“We’d love to see U.S. manufacturing policy that includes Puerto Rico, as well as the rest of the country,” Louise Weingrod, vice president of global taxation at Johnson & Johnson, told Bloomberg Tax in a recent interview. “That would help stimulate the economy on the island, which as we all know has suffered many setbacks in recent years.”

The industry also wants to avoid what it sees as a more negative outcome. Health care industry groups are actively lobbying against legislation that would bar the federal government from buying pharmaceuticals or other medical products sourced overseas.

Companies moved their manufacturing to countries like China and India to cut costs and aren’t in a hurry to spend more, and even with tax incentives—and lower labor costs than the mainland U.S.—Puerto Rico might struggle to compete.

How to Do It

Several House lawmakers have recently introduced legislation that would create new incentives to bring medical manufacturing back to the U.S.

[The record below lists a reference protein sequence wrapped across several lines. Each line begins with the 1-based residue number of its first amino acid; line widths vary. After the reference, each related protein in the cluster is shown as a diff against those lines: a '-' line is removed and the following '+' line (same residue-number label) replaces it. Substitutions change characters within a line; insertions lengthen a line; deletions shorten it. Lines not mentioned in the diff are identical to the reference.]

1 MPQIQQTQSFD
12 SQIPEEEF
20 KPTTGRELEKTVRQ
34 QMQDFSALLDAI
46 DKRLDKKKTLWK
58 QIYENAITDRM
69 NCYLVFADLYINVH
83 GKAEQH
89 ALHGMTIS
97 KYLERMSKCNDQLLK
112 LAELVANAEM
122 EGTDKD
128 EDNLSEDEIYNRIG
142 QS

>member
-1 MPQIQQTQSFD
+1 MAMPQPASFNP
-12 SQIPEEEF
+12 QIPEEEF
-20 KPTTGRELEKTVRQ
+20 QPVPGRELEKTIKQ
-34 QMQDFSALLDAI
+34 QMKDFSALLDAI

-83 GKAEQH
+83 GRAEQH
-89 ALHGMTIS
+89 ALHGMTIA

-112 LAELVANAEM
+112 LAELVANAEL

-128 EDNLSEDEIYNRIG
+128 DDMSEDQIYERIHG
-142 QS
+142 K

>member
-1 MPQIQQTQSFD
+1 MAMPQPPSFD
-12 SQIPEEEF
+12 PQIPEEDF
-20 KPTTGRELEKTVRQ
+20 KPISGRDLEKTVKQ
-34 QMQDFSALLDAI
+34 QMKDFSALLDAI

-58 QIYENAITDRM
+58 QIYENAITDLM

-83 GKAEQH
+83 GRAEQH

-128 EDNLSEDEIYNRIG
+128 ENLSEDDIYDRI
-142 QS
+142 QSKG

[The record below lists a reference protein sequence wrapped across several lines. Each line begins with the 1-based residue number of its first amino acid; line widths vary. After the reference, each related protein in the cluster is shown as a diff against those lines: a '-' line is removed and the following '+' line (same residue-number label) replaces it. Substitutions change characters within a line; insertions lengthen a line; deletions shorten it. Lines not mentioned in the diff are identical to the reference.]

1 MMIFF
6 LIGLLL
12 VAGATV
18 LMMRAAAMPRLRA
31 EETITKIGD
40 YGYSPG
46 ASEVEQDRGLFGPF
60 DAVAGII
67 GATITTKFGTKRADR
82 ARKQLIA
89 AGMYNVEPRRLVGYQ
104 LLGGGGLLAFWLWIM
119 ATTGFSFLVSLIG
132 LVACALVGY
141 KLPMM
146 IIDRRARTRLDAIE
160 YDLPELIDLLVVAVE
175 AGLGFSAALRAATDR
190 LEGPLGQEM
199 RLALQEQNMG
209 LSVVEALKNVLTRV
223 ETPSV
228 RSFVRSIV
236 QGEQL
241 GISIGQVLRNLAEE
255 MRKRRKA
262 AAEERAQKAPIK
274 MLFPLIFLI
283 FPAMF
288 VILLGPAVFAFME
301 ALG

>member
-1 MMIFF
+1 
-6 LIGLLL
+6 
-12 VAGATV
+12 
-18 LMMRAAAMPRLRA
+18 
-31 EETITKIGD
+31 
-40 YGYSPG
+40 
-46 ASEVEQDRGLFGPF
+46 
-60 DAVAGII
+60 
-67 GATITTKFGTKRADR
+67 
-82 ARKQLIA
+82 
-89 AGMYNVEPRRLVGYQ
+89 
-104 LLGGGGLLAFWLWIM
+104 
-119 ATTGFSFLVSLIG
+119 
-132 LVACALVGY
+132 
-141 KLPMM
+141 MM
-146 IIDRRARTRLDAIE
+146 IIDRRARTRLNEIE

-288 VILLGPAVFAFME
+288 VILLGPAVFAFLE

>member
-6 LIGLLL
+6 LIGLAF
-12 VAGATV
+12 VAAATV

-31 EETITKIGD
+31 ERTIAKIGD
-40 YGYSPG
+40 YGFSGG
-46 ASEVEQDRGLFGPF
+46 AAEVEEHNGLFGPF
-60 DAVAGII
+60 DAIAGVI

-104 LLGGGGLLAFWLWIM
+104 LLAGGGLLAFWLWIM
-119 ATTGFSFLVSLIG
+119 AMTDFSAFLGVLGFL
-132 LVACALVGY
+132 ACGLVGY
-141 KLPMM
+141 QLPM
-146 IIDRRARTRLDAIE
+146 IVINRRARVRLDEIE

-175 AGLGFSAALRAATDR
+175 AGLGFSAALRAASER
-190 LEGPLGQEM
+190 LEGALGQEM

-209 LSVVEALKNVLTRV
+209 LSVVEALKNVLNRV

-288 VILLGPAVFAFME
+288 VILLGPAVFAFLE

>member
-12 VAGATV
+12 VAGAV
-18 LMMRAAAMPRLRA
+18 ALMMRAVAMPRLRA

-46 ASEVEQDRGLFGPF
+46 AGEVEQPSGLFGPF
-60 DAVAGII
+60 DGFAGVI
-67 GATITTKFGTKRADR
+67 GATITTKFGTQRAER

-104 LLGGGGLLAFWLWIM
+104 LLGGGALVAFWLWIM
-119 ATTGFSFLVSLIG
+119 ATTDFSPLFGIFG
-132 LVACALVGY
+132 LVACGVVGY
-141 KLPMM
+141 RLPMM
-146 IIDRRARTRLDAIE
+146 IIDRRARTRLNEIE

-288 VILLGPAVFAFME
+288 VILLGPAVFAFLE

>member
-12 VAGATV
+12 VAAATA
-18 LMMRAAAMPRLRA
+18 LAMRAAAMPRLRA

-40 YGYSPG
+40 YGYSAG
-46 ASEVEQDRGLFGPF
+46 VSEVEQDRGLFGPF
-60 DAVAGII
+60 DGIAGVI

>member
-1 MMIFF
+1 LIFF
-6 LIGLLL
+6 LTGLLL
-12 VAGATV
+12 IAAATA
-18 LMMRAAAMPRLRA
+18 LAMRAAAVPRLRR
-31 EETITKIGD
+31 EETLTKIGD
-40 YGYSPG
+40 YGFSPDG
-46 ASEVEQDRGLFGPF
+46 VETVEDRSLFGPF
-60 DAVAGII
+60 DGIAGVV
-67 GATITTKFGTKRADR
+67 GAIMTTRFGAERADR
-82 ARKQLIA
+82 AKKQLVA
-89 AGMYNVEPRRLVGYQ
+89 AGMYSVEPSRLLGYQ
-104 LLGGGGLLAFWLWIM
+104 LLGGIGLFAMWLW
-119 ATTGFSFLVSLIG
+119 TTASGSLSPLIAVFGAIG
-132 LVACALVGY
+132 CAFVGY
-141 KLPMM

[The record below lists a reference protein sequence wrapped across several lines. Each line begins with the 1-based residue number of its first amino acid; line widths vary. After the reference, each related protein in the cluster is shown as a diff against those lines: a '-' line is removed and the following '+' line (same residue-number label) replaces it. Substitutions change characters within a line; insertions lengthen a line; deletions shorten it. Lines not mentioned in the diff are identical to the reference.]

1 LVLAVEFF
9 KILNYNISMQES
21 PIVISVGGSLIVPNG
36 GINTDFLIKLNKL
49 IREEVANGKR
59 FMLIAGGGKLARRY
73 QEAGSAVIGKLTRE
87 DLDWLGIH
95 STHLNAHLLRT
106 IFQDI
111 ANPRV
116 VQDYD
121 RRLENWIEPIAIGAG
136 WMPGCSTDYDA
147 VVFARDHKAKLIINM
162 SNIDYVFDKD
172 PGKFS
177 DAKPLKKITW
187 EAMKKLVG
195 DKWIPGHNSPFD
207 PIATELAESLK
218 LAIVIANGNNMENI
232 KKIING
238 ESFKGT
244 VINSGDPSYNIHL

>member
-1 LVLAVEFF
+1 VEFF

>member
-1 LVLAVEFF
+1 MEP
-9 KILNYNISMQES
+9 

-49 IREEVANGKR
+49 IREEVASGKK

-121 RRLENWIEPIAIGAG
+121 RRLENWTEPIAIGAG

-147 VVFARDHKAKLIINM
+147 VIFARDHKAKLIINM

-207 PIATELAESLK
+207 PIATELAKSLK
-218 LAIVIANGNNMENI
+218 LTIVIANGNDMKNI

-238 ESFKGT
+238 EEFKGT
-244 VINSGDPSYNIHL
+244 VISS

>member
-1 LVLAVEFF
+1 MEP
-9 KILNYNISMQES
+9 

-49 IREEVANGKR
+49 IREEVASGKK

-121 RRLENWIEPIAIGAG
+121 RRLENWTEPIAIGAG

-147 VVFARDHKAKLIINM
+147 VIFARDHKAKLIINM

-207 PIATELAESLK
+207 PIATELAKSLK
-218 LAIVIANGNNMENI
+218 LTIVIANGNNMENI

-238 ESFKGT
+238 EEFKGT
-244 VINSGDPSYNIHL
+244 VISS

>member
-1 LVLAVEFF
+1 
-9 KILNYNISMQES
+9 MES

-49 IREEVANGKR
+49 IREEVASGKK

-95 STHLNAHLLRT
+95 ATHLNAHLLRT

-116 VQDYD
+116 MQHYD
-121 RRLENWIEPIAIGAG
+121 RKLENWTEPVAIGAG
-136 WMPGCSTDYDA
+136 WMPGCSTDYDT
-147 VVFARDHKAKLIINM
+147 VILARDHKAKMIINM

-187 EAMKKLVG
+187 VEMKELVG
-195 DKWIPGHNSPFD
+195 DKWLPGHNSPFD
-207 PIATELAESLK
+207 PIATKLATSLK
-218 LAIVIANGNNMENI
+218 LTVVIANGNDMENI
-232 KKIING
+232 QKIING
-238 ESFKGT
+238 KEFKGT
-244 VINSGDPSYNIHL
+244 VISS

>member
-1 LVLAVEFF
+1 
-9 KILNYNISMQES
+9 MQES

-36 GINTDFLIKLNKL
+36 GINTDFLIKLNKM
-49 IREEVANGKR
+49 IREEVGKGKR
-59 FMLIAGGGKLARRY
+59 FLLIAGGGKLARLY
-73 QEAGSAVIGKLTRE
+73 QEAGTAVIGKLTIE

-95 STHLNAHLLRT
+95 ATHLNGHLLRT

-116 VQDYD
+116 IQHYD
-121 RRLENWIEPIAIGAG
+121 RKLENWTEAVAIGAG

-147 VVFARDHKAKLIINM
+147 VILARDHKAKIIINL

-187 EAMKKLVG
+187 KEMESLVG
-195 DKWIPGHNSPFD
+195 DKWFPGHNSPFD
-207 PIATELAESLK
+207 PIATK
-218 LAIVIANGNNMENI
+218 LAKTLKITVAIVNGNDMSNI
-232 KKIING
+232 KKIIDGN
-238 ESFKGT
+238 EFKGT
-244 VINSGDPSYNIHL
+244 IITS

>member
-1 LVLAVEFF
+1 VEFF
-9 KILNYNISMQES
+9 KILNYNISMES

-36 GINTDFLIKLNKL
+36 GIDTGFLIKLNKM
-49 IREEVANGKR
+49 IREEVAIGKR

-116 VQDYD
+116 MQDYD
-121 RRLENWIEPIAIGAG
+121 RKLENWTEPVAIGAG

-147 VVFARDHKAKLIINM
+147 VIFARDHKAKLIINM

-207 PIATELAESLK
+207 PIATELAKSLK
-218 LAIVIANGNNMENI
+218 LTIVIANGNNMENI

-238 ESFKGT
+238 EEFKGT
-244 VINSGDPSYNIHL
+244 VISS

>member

An industry source said one approach that appears to being gaining steam is H.R. 6930, sponsored by Rep. Buddy Carter (R-Ga.), that would create a 30% tax incentive for companies that open production plants in high-poverty communities. Carter, in a May statement, said that would reduce the advantage that China and India have when it comes to labor and other costs.

“The COVID-19 pandemic has made it more clear than ever that America cannot continue to rely on foreign entities like China for anything, especially when it comes to lifesaving medications,” Carter said.

Sen. Tim Scott (R-S.C.), who sits on the Senate Finance Committee and is one of the architects of the opportunity zones tax break, has been circulating Senate companion legislation to that bill.